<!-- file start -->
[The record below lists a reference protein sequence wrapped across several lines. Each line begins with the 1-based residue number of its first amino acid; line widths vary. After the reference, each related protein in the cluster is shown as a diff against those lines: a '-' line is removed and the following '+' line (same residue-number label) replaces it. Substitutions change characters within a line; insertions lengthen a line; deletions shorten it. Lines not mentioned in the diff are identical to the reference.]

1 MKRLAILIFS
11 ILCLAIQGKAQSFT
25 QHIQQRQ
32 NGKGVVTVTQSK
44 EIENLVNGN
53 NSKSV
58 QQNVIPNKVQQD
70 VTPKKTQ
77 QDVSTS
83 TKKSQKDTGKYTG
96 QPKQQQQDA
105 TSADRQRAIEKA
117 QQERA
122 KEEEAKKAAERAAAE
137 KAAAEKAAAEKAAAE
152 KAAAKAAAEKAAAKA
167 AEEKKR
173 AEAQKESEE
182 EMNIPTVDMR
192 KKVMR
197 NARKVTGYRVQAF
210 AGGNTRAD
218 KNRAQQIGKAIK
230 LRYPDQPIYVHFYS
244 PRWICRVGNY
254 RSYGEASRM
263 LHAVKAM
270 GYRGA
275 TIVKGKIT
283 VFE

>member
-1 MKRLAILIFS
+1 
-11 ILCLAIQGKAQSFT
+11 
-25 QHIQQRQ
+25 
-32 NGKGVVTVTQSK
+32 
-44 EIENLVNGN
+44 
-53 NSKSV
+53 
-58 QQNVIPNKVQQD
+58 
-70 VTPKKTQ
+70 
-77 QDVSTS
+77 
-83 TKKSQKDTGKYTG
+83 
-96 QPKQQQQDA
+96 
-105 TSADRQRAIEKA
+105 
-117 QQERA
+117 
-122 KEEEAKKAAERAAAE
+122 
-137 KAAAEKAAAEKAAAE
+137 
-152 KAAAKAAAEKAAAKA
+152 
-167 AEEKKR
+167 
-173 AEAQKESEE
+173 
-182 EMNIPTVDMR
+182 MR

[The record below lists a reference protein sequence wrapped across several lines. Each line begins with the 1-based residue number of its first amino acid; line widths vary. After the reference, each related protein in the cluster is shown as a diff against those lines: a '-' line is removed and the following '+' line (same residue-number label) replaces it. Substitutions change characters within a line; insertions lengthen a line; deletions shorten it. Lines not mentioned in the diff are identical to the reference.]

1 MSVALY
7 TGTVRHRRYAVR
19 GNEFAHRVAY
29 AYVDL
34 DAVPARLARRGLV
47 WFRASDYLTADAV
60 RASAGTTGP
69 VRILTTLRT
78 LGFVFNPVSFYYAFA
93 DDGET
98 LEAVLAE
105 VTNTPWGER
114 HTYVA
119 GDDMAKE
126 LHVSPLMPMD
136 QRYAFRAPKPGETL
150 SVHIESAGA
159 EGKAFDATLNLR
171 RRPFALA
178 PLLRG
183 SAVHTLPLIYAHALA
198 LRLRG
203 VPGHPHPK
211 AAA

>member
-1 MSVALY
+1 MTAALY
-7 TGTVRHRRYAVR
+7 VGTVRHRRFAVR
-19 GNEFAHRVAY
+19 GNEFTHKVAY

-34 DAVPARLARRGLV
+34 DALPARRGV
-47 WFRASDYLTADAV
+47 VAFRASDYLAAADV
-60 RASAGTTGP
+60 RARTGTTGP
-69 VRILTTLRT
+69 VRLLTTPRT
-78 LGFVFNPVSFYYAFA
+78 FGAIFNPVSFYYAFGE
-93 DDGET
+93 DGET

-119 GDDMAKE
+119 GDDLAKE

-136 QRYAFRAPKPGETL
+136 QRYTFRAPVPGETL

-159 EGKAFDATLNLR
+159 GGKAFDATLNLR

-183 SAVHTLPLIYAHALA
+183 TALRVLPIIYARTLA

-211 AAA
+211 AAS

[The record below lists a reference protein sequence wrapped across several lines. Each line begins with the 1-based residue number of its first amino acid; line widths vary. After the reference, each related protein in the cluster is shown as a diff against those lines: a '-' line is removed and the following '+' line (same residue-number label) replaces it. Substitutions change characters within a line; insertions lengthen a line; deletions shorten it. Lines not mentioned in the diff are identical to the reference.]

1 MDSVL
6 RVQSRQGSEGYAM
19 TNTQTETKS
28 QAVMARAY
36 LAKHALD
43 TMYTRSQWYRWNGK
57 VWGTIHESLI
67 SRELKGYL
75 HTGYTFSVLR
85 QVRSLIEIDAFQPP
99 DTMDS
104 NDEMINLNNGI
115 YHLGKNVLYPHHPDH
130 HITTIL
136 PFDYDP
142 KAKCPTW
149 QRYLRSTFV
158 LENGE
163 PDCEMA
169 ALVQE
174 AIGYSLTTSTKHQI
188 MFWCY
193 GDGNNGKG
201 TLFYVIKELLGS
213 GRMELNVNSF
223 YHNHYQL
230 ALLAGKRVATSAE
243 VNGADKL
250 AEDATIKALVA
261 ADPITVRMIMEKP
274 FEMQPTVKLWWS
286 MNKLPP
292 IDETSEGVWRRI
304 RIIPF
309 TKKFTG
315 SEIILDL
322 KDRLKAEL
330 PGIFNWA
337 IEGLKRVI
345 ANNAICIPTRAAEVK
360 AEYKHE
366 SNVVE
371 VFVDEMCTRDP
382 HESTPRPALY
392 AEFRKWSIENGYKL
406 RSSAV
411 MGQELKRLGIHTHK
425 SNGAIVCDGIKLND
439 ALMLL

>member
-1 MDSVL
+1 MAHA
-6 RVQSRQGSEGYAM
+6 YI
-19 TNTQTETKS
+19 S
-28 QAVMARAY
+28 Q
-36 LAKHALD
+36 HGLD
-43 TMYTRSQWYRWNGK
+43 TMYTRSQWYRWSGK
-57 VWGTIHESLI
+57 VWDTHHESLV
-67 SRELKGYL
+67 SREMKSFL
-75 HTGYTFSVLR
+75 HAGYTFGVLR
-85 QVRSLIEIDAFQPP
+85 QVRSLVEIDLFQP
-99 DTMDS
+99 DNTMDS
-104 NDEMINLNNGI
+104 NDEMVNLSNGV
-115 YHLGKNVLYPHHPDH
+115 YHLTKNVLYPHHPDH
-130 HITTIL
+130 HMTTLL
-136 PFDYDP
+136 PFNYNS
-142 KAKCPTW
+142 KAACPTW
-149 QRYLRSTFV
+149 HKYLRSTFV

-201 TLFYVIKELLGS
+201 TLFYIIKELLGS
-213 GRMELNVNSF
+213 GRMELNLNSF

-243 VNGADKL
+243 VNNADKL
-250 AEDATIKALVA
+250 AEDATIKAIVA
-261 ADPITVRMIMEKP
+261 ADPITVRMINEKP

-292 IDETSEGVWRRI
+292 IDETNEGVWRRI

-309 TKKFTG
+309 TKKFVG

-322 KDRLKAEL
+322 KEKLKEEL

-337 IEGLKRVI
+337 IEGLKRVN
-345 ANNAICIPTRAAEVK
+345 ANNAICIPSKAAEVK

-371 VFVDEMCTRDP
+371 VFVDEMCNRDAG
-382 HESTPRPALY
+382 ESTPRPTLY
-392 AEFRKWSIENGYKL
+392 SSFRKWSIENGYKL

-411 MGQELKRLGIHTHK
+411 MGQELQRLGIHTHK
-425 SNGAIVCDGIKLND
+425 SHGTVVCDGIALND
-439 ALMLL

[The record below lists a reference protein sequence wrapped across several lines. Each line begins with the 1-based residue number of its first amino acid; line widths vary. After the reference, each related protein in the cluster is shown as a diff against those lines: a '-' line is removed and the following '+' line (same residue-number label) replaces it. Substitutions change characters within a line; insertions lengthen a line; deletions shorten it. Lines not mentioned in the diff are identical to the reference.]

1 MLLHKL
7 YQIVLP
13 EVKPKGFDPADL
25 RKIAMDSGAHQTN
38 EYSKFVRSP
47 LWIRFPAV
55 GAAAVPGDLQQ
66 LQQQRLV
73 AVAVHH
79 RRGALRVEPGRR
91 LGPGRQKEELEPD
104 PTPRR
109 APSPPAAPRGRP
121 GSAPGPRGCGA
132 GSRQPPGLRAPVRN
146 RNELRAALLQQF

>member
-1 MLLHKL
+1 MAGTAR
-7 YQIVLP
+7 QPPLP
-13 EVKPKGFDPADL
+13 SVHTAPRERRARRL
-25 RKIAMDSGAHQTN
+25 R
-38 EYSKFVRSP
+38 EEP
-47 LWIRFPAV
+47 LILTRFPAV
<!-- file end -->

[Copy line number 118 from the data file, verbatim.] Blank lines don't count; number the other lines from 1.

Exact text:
+136 QRYTFRAPVPGETL